“?°” by Darin Bradley is a strange one. The first time I tried to read it, I couldn’t finish it. I’m not sure what the title means. It presents bibliographic analyses of old an ancient books, bibliographic rarities. I can sort of see the appeal, the entries are clever; But the format is really off putting to me. The entries are realistic (so far as I know) and begin with detailed information about the number of leaves, printer, fonts, paper, etc. Clever enough, I suppose, and I’m sure some people will love it, but I was in story mode, not file-card mode, and it made the piece very hard to read.
“The Comedy at Kualoa” by Monica Byrne tells the story of a troupe of dolphins performing an elaborate piece of theater in a giant tank, from the point of view of a prominent theater critic. The communication scientist working with the dolphins convinces the critic to review the play, by convincing him that it is the first instance of true interspecies communication. I found it clever at first but then disturbing. Let’s just say the performance does not go well, and there’s some interspecies dying.
“The Stonecutter” by Damon Kaswell is a fantasy in which cities have stone hearts that must be maintained by master stonecutters. The stonecutter of the title is Marick, who takes care of the heart of Hektanos. He has to cut veins of corruption out of the heart to keep it pure. The fate of a city is linked to its heart — when a heart dies, the city dies. Marick holds a deep dark secret, and the source of the heart’s corruption holds his secret and his guilt over him. This was one of the strongest stories; Marick’s strong emotions are well shown; his deep love for his wife is affecting. It is also one of the longer stories, and so has time to develop the narrative and draw the reader in.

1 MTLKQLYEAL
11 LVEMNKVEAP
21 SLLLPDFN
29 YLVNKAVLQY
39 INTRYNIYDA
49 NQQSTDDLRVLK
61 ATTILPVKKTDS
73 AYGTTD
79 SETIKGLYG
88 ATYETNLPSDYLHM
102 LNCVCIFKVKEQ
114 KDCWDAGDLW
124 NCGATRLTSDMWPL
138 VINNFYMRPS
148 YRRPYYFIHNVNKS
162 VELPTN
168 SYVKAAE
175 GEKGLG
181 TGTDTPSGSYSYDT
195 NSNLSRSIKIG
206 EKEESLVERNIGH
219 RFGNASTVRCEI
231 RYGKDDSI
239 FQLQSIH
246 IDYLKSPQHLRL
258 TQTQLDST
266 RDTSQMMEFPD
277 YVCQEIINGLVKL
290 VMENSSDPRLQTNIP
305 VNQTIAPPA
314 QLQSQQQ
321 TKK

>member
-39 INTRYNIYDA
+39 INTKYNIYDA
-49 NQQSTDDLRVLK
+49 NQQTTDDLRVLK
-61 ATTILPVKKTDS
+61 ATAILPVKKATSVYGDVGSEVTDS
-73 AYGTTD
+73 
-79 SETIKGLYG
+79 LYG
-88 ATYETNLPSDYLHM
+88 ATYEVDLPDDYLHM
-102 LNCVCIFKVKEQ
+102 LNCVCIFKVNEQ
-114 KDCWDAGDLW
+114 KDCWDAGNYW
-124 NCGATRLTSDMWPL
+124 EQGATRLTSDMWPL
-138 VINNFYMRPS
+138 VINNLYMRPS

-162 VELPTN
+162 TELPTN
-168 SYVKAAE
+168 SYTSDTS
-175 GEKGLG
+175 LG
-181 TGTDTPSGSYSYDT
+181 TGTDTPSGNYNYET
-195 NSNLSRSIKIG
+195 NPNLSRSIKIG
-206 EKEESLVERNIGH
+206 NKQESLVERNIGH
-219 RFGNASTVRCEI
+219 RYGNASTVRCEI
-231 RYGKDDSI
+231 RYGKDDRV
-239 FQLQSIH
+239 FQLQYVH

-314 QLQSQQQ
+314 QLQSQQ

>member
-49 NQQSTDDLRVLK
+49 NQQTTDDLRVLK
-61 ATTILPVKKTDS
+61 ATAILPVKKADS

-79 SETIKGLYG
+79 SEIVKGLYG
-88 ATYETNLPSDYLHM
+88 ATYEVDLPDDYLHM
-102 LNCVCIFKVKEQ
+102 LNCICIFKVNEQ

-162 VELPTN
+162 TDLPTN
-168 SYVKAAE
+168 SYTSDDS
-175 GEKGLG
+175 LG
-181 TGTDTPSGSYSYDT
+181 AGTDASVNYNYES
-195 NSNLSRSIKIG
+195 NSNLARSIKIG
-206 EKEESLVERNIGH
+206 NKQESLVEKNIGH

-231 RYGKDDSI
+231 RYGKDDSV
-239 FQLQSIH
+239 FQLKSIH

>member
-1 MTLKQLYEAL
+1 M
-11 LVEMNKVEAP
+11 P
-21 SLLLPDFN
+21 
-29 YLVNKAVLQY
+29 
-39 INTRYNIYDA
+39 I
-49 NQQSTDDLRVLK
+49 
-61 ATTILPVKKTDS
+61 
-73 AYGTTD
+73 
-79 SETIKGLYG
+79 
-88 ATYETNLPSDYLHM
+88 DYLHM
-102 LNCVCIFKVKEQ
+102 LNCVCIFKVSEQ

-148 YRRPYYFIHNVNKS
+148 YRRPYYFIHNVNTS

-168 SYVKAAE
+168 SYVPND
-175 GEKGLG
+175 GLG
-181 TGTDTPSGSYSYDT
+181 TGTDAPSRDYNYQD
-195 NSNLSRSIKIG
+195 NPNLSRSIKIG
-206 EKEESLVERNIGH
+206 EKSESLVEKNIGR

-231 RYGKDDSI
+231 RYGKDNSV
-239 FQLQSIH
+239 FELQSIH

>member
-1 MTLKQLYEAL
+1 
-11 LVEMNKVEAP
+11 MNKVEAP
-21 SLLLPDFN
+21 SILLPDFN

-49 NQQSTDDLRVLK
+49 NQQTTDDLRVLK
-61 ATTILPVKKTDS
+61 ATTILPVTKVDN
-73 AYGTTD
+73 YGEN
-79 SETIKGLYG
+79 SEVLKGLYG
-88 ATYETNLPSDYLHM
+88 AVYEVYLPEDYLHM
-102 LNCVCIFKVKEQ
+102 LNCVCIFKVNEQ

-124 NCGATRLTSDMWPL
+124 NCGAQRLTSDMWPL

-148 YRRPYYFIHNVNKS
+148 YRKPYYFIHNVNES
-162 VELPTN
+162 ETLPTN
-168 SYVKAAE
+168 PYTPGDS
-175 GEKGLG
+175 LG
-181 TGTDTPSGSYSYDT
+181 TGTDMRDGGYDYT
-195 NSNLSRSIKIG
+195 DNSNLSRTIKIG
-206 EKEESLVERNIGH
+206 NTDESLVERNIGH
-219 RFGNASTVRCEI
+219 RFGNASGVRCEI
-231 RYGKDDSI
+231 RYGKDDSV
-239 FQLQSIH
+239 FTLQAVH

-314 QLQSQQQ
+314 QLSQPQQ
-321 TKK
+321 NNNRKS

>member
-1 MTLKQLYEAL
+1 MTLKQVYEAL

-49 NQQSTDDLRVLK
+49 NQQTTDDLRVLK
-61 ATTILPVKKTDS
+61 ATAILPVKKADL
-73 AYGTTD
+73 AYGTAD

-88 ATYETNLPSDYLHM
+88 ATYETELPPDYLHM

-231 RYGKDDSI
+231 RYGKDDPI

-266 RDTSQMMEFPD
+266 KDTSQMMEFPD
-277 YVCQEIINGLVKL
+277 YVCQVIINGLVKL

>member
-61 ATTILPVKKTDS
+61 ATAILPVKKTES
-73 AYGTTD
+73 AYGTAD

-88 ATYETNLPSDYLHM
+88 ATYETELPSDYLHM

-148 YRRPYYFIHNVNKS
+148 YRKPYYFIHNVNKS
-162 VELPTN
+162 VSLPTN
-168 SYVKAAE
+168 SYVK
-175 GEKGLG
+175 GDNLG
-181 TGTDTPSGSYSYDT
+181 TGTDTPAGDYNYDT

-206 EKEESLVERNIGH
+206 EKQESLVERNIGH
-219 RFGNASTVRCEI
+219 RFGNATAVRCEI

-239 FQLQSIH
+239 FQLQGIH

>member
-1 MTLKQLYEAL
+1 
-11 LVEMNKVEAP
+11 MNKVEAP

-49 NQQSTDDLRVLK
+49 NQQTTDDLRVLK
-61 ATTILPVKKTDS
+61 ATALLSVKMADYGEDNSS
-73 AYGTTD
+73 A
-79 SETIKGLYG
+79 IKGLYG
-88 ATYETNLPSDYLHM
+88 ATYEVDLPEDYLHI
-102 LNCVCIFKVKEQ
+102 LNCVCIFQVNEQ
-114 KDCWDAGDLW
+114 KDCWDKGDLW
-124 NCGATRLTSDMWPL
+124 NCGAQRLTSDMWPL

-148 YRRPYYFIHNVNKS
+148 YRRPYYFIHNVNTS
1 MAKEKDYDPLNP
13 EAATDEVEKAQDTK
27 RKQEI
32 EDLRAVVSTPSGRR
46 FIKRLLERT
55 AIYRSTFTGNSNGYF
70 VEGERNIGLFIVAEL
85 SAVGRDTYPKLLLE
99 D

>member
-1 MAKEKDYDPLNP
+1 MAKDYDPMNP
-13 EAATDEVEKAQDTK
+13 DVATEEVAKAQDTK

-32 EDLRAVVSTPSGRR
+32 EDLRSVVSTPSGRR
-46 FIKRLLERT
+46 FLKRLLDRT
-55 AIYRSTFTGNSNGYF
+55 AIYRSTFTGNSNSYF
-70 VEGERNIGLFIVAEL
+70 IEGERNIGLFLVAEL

“The Portal to Heaven” by Shira Lipkin is an entertaining and very short little fable about what happens to Heaven and Hell when people stop dying. The “Heaven’s bureaucracy” trope is a bit tired these days, but this was light and fun.